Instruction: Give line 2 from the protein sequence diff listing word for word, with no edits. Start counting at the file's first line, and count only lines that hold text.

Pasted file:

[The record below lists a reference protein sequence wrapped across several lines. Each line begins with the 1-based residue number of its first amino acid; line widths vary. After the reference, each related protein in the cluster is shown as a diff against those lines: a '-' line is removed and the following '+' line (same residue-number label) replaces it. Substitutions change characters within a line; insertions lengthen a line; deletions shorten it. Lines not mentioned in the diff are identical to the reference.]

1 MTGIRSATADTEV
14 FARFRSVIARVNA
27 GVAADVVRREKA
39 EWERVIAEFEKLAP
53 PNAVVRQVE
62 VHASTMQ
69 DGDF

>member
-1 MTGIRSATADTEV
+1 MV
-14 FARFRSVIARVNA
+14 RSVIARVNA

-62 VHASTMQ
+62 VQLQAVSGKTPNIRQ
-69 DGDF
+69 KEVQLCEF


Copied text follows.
1 MTGIRSATADTEV